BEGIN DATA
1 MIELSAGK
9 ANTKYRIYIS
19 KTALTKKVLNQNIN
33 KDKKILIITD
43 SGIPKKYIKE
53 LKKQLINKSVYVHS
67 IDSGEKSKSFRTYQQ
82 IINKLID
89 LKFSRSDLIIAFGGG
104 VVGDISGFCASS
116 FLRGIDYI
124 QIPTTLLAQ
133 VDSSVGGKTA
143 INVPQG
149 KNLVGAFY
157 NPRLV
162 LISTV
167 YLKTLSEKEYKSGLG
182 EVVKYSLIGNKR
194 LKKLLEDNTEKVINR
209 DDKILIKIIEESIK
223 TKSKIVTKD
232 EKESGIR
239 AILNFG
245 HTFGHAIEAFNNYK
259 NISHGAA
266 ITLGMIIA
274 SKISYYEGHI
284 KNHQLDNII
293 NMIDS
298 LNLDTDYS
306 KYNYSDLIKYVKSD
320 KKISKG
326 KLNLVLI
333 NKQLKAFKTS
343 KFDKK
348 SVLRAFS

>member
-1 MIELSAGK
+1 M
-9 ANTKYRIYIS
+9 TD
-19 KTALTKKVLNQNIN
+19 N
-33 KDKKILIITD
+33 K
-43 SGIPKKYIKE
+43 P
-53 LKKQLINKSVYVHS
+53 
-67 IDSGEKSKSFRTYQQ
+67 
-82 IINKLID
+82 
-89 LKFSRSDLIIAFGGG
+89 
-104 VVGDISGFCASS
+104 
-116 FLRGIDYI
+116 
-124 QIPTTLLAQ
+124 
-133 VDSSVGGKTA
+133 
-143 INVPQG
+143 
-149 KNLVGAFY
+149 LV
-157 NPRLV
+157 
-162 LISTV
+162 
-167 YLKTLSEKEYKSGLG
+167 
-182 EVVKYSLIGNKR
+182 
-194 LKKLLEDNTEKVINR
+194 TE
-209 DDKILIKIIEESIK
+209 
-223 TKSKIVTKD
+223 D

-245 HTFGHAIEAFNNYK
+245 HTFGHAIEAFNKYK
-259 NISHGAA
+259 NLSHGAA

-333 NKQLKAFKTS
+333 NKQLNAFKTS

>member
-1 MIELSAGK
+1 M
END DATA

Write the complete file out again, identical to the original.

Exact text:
1 MIELSAGK
9 ANTKYRIYIS
19 KTALTKKVLNQNIN
33 KDKKILIITD
43 SGIPKKYIKE
53 LKKQLINKSVYVHS
67 IDSGEKSKSFRTYQQ
82 IINKLID
89 LKFSRSDLIIAFGGG
104 VVGDISGFCASS
116 FLRGIDYI
124 QIPTTLLAQ
133 VDSSVGGKTA
143 INVPQG
149 KNLVGAFY
157 NPRLV
162 LISTV
167 YLKTLSEKEYKSGLG
182 EVVKYSLIGNKR
194 LKKLLEDNTEKVINR
209 DDKILIKIIEESIK
223 TKSKIVTKD
232 EKESGIR
239 AILNFG
245 HTFGHAIEAFNNYK
259 NISHGAA
266 ITLGMIIA
274 SKISYYEGHI
284 KNHQLDNII
293 NMIDS
298 LNLDTDYS
306 KYNYSDLIKYVKSD
320 KKISKG
326 KLNLVLI
333 NKQLKAFKTS
343 KFDKK
348 SVLRAFS

>member
-1 MIELSAGK
+1 M
-9 ANTKYRIYIS
+9 TD
-19 KTALTKKVLNQNIN
+19 N
-33 KDKKILIITD
+33 K
-43 SGIPKKYIKE
+43 P
-53 LKKQLINKSVYVHS
+53 
-67 IDSGEKSKSFRTYQQ
+67 
-82 IINKLID
+82 
-89 LKFSRSDLIIAFGGG
+89 
-104 VVGDISGFCASS
+104 
-116 FLRGIDYI
+116 
-124 QIPTTLLAQ
+124 
-133 VDSSVGGKTA
+133 
-143 INVPQG
+143 
-149 KNLVGAFY
+149 LV
-157 NPRLV
+157 
-162 LISTV
+162 
-167 YLKTLSEKEYKSGLG
+167 
-182 EVVKYSLIGNKR
+182 
-194 LKKLLEDNTEKVINR
+194 TE
-209 DDKILIKIIEESIK
+209 
-223 TKSKIVTKD
+223 D

-245 HTFGHAIEAFNNYK
+245 HTFGHAIEAFNKYK
-259 NISHGAA
+259 NLSHGAA

-333 NKQLKAFKTS
+333 NKQLNAFKTS

>member
-1 MIELSAGK
+1 M